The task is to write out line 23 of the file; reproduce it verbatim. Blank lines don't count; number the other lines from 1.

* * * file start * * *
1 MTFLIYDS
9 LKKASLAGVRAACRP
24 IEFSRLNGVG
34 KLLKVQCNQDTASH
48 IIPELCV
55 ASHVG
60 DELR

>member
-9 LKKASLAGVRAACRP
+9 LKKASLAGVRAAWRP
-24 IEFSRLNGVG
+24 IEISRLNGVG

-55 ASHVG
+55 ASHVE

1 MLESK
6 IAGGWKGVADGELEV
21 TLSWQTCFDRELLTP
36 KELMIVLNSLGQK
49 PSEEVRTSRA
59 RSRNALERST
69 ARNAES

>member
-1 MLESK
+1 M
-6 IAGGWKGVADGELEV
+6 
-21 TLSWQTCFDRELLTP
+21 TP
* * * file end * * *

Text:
-1 MLESK